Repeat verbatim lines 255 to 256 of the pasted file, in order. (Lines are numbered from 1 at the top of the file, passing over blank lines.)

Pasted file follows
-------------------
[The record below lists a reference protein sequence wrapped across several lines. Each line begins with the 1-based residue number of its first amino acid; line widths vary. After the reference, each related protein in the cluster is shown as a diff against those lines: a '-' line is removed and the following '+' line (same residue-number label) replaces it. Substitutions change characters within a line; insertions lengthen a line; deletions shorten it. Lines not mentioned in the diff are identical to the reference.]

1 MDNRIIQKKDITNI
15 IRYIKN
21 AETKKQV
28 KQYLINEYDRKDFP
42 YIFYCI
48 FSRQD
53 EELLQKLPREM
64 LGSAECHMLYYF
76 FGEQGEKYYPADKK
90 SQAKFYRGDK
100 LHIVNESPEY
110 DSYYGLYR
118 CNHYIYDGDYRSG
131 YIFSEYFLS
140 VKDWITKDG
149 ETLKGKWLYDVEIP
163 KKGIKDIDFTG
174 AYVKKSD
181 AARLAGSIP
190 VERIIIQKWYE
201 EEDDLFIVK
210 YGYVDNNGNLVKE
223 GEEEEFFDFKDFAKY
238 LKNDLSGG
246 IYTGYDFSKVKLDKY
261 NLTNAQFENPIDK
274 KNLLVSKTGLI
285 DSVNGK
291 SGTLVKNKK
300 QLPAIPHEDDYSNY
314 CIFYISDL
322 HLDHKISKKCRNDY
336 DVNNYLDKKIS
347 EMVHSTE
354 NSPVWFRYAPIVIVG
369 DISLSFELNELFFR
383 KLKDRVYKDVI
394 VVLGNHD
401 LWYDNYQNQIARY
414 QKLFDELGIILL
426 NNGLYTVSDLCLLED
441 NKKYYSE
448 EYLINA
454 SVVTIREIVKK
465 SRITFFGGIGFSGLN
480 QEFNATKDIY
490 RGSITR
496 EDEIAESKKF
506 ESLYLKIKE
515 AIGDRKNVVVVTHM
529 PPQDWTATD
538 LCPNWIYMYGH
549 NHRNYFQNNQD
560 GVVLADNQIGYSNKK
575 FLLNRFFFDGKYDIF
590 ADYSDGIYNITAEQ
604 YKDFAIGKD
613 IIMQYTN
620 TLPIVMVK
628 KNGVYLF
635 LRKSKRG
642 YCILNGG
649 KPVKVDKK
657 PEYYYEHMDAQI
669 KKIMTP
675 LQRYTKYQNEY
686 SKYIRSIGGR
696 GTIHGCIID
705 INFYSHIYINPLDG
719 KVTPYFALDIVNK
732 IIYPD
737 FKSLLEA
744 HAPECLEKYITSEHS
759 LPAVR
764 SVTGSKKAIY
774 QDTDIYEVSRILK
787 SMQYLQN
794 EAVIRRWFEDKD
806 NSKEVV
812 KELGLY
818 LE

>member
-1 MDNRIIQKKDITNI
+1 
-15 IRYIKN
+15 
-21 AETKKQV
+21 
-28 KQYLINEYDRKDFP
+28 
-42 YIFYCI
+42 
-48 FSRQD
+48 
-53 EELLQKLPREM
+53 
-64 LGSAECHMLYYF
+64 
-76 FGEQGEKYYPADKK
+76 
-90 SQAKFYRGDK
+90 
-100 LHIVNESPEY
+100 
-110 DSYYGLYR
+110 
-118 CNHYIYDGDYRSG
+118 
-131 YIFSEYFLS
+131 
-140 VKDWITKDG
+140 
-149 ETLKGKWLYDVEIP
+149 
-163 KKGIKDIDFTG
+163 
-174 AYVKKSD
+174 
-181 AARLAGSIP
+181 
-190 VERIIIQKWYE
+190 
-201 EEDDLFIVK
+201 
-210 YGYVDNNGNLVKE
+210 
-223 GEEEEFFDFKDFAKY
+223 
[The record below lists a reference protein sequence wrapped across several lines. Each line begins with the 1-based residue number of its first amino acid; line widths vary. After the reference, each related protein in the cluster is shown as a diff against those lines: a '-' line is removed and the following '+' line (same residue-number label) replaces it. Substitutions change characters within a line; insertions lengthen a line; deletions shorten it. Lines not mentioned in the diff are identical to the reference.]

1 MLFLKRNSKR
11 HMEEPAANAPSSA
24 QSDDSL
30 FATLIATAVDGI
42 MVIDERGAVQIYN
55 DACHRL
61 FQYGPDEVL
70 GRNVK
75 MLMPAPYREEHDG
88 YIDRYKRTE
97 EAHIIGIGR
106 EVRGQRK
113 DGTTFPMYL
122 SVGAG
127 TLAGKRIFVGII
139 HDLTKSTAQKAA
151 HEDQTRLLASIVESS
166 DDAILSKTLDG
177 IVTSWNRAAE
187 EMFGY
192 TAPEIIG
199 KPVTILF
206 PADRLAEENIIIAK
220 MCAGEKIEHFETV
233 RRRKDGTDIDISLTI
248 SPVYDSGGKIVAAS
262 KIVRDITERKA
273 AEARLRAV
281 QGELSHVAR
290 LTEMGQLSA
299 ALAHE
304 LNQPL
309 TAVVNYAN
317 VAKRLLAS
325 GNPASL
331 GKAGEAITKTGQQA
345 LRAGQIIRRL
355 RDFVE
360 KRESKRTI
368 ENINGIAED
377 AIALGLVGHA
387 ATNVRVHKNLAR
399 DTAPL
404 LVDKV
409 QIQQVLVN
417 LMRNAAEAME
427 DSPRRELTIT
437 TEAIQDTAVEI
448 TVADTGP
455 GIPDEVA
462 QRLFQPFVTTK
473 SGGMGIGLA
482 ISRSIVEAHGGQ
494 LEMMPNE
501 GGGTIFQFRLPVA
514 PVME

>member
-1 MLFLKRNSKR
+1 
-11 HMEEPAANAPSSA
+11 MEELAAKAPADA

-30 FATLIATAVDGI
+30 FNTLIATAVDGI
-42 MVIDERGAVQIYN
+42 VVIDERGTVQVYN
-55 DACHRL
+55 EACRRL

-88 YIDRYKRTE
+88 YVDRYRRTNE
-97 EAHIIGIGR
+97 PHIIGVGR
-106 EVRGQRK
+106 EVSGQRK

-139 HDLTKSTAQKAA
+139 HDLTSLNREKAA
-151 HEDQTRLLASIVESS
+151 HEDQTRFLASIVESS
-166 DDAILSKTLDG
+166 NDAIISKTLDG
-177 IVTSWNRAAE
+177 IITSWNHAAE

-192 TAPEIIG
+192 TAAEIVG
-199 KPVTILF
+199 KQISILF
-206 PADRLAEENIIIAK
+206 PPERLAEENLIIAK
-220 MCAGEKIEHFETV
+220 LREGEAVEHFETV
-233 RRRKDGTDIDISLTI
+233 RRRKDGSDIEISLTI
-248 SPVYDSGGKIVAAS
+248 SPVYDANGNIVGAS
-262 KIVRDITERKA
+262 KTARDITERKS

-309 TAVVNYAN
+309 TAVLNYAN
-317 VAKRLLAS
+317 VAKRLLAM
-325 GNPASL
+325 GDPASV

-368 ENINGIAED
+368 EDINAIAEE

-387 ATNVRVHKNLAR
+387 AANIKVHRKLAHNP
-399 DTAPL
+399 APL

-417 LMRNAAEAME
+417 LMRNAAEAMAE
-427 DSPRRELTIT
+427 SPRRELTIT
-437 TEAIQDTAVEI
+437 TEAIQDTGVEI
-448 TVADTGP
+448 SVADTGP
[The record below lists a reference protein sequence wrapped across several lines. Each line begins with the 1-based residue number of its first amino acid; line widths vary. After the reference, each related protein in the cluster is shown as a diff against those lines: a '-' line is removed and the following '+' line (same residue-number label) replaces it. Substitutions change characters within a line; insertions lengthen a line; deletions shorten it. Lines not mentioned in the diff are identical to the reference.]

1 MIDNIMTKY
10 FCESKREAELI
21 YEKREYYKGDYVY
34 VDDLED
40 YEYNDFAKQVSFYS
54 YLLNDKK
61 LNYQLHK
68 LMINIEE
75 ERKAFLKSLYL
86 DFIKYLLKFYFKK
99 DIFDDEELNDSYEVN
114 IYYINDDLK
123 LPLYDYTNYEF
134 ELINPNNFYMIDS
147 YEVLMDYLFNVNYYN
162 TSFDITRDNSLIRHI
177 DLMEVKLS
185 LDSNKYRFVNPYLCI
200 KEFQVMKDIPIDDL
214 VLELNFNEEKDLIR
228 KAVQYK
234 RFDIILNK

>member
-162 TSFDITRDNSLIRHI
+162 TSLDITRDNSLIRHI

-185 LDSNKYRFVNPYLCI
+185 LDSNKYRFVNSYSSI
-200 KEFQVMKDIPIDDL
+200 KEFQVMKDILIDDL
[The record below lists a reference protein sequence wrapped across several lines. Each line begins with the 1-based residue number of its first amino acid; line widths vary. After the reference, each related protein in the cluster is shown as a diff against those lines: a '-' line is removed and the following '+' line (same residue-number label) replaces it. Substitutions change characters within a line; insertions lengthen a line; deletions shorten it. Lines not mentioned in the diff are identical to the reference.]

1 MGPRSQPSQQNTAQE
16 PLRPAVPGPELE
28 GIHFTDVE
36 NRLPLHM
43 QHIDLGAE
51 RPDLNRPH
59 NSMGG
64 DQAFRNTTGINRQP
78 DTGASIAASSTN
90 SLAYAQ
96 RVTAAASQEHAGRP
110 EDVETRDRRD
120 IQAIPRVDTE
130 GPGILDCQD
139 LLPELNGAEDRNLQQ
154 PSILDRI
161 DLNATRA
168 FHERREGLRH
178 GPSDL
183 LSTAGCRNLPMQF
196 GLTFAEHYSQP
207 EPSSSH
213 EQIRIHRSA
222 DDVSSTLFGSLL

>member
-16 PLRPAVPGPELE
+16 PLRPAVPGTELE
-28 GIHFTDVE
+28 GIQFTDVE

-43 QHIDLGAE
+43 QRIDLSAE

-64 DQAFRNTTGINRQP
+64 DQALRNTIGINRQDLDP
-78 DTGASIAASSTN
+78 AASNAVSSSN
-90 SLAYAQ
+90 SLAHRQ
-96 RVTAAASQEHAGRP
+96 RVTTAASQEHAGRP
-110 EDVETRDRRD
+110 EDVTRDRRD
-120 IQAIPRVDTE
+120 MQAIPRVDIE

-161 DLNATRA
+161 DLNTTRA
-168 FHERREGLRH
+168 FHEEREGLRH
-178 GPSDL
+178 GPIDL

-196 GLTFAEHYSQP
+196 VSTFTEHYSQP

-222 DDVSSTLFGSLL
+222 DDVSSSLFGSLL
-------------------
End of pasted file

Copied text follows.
75 ERKAFLKSLYL
86 DFIKYLLKFYFKK